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TODAY'S OTHER NEWS

Going bananas at auction

It is essential that you conduct your own due diligence before buying property at auction, as Andy Thompson, auction consultant at Edward Mellor, explains.

As well as the demands of day to day stuff, I’ve been juggling my evenings with renovating my own property and squeezing in a few property talks along the way. My last talk was with Scott at the Midway in Stockport. We were guest speakers for Claire Hamlett-Ledger’s ‘Property Mentor’ group and it was great to meet more eager investors, keen to pursue their property dream. This was my third talk in as many weeks and was a good opportunity to hone my skills whilst meeting more aspiring property investors.

I told the story of one of our very good clients, Alex, an American businessman now living in Valencia, who has grown a 30+ property portfolio with me over the last three years. He focuses mainly on East Manchester and now boasts a burgeoning property portfolio. Alex’s story is inspiring for people to see how successful you can be in a relatively short period of time if you set your goals properly.

As well as the success stories, I have fun telling some of the more shocking tales to come out of the auctions.

I remember an old client of mine, Malcolm – now based in Mayfair but originally from the East End and owner of the strongest Cockney accent you’ve ever heard. We got on well and worked together a lot in 2010 when Malcolm had bought a portfolio of 98 properties in North Manchester which he then sold off individually at auction.

Each auction cycle we would go through his list properties and decide which we should sell. We were working together so regularly and with such big numbers it was easy to lose perspective with what we were dealing with. Whenever I used to getting a bit over-eager, Malcolm would point out that we aren’t selling bananas here. But you’d be forgiven for thinking we might be with some of the stories I can recall of carefree buyers dropping a clanger on auction day.

Take Mr Singh, for example. We met a couple of years back, the day before one of our auctions. He was booked in for a chat to discuss how to invest in property. He had recently sold his company and together with a small inheritance and savings, he had £500,000 to invest. Apart from his family home, he had never bought a property before and was as green as grass with the concept of auctions and wanted to know how it all worked.

We discussed various investment models that would suit his circumstances and I explained how the process of buying a property from auction worked. Given that our next auction was less than 24 hours away, I suggested he should come along just to observe and get a feel for things.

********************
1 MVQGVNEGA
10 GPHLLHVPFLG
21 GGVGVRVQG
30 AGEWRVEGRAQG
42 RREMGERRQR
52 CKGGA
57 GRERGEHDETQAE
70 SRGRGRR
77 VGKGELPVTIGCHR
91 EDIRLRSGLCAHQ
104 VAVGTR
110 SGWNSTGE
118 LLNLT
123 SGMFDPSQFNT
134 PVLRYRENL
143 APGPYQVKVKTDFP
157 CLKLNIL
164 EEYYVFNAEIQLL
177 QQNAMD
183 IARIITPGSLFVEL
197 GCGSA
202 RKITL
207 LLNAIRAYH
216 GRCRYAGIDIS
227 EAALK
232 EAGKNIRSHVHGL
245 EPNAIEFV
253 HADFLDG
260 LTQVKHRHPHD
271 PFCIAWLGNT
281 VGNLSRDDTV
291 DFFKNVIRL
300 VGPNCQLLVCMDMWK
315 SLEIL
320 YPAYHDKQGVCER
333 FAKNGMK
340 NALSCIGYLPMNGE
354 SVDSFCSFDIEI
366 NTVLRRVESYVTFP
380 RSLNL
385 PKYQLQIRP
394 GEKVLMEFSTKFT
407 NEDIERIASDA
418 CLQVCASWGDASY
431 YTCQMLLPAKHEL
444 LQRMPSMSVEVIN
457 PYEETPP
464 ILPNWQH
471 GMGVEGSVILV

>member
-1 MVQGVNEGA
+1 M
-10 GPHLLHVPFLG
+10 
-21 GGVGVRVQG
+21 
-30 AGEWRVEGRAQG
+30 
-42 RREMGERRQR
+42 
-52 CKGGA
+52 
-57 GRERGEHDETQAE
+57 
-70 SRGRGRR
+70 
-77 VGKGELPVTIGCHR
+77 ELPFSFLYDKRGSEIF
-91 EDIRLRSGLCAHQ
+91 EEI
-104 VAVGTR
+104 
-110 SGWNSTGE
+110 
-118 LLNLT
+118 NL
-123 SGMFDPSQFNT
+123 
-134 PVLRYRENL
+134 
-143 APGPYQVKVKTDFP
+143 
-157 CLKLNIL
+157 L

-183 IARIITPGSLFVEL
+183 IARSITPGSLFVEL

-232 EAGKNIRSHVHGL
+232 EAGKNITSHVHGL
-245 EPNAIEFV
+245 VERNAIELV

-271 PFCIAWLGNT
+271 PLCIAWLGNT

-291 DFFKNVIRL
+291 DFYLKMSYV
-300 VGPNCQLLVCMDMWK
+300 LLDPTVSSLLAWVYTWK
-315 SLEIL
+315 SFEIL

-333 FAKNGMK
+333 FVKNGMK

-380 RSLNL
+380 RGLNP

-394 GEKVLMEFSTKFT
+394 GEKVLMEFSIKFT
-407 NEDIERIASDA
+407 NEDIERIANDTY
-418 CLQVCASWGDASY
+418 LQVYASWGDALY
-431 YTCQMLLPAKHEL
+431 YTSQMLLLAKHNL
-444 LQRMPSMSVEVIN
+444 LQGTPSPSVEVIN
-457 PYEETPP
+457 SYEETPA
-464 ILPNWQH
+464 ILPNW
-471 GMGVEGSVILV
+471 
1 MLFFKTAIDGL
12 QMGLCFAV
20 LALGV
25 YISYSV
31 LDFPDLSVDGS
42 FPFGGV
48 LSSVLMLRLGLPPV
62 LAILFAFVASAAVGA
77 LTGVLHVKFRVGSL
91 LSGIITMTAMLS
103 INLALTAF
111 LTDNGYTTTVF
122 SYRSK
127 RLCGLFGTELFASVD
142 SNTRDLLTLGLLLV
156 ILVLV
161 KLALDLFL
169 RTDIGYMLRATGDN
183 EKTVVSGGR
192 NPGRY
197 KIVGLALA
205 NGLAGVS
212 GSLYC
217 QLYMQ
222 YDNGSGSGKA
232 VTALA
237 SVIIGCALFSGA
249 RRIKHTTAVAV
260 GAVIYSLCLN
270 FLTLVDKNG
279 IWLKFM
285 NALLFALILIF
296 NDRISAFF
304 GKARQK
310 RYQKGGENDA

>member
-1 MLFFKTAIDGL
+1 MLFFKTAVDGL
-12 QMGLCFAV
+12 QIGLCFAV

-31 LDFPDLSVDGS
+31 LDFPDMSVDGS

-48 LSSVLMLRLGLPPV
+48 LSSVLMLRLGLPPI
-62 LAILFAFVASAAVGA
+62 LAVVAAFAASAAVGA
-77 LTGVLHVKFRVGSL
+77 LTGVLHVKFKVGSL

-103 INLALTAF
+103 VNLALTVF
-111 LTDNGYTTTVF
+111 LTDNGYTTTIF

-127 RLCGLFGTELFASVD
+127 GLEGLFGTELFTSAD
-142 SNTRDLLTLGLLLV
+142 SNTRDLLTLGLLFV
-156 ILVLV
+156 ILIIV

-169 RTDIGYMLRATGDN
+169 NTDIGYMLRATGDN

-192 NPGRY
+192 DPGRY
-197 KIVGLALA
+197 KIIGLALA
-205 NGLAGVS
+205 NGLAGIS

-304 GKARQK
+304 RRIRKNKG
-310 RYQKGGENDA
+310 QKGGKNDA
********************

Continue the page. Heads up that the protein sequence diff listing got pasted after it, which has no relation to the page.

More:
Skip to the next day and Mr Singh arrived at the venue nice and early. I said “hello”, showed him around and explained that because he wasn’t bidding he didn’t need to register and could come and go as he pleased. It was a busy day. The auction room was buzzing, and I was run ragged all afternoon. I remember towards the end of the day, looking across the room as the crowds dispersed to see Mr Singh standing amongst the successful buyers… with a bidding paddle in his hand.

What was he doing with a bidding paddle? You guessed it! Without doing any homework, no checking of legal packs, no research whatsoever, he had bought five properties and spent his £500,000!  Just like that.

Sure enough, the next day he called me to say he had made a mistake. I had to deliver the bad news that he had already committed to buying these properties and if he was to back out he would lose his deposits, totalling approximately £50,000.

He had a very expensive lesson to learn. You might be surprised to hear this, but it is not an uncommon occurrence. Auctions are public - anyone can attend and bid for the properties.

If you want to take the risk and bid blind for a property you know little or nothing about, I can’t stop you. But, if I could give one piece of advice, it would be to do your homework first and take advantage of all the help and advice on offer.

Because as my mate, Malcolm, would say; “you’re not buying a box of bananas”.

Skip to the next day and Mr Singh arrived at the venue nice and early. I said “hello”, showed him around and explained that because he wasn’t bidding he didn’t need to register and could come and go as he pleased. It was a busy day. The auction room was buzzing, and I was run ragged all afternoon. I remember towards the end of the day, looking across the room as the crowds dispersed to see Mr Singh standing amongst the successful buyers… with a bidding paddle in his hand.

What was he doing with a bidding paddle? You guessed it! Without doing any homework, no checking of legal packs, no research whatsoever, he had bought five properties and spent his £500,000!  Just like that.

Sure enough, the next day he called me to say he had made a mistake. I had to deliver the bad news that he had already committed to buying these properties and if he was to back out he would lose his deposits, totalling approximately £50,000.

He had a very expensive lesson to learn. You might be surprised to hear this, but it is not an uncommon occurrence. Auctions are public - anyone can attend and bid for the properties.

If you want to take the risk and bid blind for a property you know little or nothing about, I can’t stop you. But, if I could give one piece of advice, it would be to do your homework first and take advantage of all the help and advice on offer.

Because as my mate, Malcolm, would say; “you’re not buying a box of bananas”.

Edward Mellor’s next auction will take place in Manchester on Wednesday 8th June, but if you are interested in any of the lots available, make sure you conduct all necessary due diligence before bidding.  

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